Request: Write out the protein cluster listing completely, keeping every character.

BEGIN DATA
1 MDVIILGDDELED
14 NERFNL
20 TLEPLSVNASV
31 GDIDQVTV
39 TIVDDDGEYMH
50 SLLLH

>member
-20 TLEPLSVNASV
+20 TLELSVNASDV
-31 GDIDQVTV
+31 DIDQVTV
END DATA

1 MDVIILGDDELED
14 NERFNL
20 TLEPLSVNASV
31 GDIDQVTV
39 TIVDDDGEYMH
50 SLLLH

>member
-20 TLEPLSVNASV
+20 TLELSVNASDV
-31 GDIDQVTV
+31 DIDQVTV